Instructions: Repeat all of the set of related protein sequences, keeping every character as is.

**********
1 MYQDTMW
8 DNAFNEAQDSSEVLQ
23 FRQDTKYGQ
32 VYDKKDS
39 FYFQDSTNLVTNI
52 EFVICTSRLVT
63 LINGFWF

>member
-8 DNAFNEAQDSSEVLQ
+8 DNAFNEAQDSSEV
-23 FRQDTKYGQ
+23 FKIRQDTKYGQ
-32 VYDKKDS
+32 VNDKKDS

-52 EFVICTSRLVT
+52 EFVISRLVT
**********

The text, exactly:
1 MYQDTMW
8 DNAFNEAQDSSEVLQ
23 FRQDTKYGQ
32 VYDKKDS
39 FYFQDSTNLVTNI
52 EFVICTSRLVT
63 LINGFWF

>member
-8 DNAFNEAQDSSEVLQ
+8 DNAFNEAQDSSEV
-23 FRQDTKYGQ
+23 FKIRQDTKYGQ
-32 VYDKKDS
+32 VNDKKDS

-52 EFVICTSRLVT
+52 EFVISRLVT